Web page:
In regards to the what-to-do-with-bones conversation one person commented that they burn theirs in their logburner! I bet Clean Air Canterbury wouldn’t want me to be promoting such a practice, but whose to say? It might be totally fine. Any scientists out there want to do an emissions test? There was also a very interesting comment from a hospital doctor responding to my rant on a restaurant using disposables, she writes:

I really admire what you two are doing but what ever you do don’t get sick or have a baby this year. I used to be appalled by the amount of rubbish created by take-aways (still am) but it’s a drop in the ocean compared to the waste created by hospitals. The birth of one baby creates enough rubbish to fill a home skip. When I first started practising in the 90’s the only dispossible things used during surgery were our gloves, blades and swabs. Now almost everything is disposable except for a few instruments. Glass bottles and steal bowls have been replaced with plastic, linen sheets have been replaced with a horrible paper plastic sheet, even our gowns are often disposable. It’s cheaper apparently than paying people to clean up and the companies’ sales men convince hospital managers it’s more hygienic.

Unbelievable! What a can of worms. On a more positive note, the razor blade issue has resolved itself. I found the blades at the supermarket, but ensconced in plastic, and therefore out of my reach. I briefly considered emailing the Plastic-Free woman in California, who apparently solved the same problem by buying the blades bulk and now has some ridiculous amount. Read about her razor blade blog here. I thought she might be up for sending me some. (but then there’s the carbon foot print thing! arghh!) Meanwhile Janet, a reader of our blogroll, emailed us offering her blades. She inherited them from a farmer friend who passed away, because he was on a farm everything was bought in bulk and so she has had this huge stack of blades sitting around for years – decades actually. They fit my razor perfectly and we are delighted with the old fashioned packaging. Each one is wrapped in wax paper and slipped into a card pocket. Each pack of 5 is in a cardboard pack which is wrapped in cellophane. These would have originally been for individual sale. I am sure this brings back memories for some of you. By the way, cellophane is a natural product, that breaks down. If only manufactures thought of plastic free solutions these days, but as the doctor commented, things just don’t seem to be going in that direction. Yet.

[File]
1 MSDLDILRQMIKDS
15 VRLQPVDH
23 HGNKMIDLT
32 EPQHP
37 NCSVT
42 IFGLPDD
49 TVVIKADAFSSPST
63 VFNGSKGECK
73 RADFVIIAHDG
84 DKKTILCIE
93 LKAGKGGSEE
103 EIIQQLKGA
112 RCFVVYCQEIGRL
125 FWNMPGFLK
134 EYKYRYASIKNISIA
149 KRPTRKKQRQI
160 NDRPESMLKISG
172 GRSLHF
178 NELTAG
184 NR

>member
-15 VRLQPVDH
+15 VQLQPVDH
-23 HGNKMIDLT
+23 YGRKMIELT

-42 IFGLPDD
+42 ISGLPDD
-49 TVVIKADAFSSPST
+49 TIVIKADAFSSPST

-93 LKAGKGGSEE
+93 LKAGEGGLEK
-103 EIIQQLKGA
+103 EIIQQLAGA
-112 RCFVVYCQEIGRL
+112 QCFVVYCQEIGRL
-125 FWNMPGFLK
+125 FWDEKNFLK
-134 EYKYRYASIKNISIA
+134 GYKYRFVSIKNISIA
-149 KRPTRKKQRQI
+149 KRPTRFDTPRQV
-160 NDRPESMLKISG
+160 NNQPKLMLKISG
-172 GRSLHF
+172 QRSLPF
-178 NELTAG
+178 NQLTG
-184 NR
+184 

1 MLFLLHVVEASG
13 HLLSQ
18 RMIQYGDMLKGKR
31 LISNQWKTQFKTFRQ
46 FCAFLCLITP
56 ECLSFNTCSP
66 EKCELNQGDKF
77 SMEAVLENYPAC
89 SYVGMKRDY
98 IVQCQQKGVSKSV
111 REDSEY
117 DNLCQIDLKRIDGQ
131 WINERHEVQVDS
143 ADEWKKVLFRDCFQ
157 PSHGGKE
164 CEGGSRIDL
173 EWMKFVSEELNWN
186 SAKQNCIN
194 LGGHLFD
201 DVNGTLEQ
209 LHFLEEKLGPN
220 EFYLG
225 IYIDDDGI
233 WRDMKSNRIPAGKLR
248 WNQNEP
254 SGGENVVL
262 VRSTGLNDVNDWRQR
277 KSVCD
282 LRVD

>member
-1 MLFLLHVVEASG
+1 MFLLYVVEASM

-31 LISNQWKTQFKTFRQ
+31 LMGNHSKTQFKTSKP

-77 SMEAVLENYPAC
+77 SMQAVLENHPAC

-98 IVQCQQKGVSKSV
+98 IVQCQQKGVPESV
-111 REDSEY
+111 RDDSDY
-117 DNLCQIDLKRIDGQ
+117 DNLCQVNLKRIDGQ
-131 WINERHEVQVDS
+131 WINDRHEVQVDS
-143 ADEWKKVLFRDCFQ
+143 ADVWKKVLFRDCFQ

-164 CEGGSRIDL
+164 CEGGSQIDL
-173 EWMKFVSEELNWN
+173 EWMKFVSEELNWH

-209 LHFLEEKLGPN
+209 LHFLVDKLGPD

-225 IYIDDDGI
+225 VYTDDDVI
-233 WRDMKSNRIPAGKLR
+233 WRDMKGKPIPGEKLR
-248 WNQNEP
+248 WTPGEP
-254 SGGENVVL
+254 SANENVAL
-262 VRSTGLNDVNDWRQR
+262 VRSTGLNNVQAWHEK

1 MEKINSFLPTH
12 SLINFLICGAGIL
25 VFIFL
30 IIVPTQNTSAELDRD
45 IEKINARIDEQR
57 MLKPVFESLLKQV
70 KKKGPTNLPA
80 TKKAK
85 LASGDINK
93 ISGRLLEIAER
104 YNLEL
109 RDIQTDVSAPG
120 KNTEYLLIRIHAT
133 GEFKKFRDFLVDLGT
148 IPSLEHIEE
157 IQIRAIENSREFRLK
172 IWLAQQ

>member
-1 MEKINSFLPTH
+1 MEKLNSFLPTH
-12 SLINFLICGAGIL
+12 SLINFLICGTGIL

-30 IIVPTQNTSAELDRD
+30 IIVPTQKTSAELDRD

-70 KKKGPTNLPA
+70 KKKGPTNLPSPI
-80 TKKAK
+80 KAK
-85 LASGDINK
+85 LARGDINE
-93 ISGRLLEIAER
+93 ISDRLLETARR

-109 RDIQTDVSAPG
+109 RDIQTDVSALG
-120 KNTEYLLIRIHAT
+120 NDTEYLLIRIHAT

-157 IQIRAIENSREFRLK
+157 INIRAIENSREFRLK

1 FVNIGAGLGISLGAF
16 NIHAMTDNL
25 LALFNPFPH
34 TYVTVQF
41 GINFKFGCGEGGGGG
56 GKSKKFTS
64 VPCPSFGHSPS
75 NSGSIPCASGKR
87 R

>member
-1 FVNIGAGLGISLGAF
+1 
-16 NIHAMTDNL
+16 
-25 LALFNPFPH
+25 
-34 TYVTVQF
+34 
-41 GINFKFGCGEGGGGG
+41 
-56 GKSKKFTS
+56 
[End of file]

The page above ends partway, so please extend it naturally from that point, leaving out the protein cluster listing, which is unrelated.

Week 24 – half hour use, half millennia disuse

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A friend of mine living in Las Vegas, (who I have to say hasn’t previously showed much sign of environmental sensitivities – we must be getting under his skin), sent me this picture the other day. The photo is of the rubbish created from a sit down meal at a restaurant. Styrofoam trays and cups, a plastic bag (presumably to get the meal from the kitchen to the table) and several small plastic sauce pottles. No doubt it is cheaper for this restaurant to buy disposables than to employ staff to do dishes. It happens here too, especially at cheaper places like food courts and of course fast food chains have been doing it since before I can remember. I often muse on how economics is the dominant ‘philosophy’ of our age, and how something can make no sense at all on social or environmental fronts but will be considered clever if it gives a player a competitive edge. Like USA and EU swapping millions of tonnes of almonds each year, EU almonds go to the States and Californian almonds go back to EU. This makes no sense, neither does over fishing or using Styrofoam for a half hour use and half a millennia disuse. There are many ways of challenging this destructive way of being, some more effective than others. Essentially this year Matthew and I are attempting to communicate something in a language well understood: money. Companies produce what sells well. If we buy the most ethical product then it will make economic sense for companies to produce the most most ethical product.

Anyway! That was a bit of a rant! Thanks to all the people who gave us their dog food recipes, but the suggestion we most liked was buying dog food from Bin Inn. I have always marveled at how we can cook for half an hour, eat for 10 mins and wash dishes for another 10… meanwhile the dog’s dinner took 2 seconds to scoop, 30 seconds to eat and she leaves the bowl cleaner than when she started. It just seems a shame to complicate this beautiful routine. Jess wolfed down the new food last night so I guess thumbs up (paws up) for her. There was also quite a bit of discussion about what I should do with my underarm hair! Quite an odd thing to be discussed for me really, but so be it. While I am very happy with my ‘new’ old fashioned razor I do need new blades. I looked around unsuccessfully for blades, tried a couple of barbers etc. Finally someone said that I could buy them in a supermarket. How ironic. I assumed they were a rare novelty. Good news anyway.